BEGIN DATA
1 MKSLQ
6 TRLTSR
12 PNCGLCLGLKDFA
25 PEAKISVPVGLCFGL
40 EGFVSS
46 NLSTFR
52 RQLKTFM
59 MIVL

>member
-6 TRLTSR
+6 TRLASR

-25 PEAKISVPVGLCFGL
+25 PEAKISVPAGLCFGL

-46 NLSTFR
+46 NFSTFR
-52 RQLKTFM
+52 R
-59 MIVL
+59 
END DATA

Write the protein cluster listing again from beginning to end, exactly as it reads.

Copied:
1 MKSLQ
6 TRLTSR
12 PNCGLCLGLKDFA
25 PEAKISVPVGLCFGL
40 EGFVSS
46 NLSTFR
52 RQLKTFM
59 MIVL

>member
-6 TRLTSR
+6 TRLASR

-25 PEAKISVPVGLCFGL
+25 PEAKISVPAGLCFGL

-46 NLSTFR
+46 NFSTFR
-52 RQLKTFM
+52 R
-59 MIVL
+59 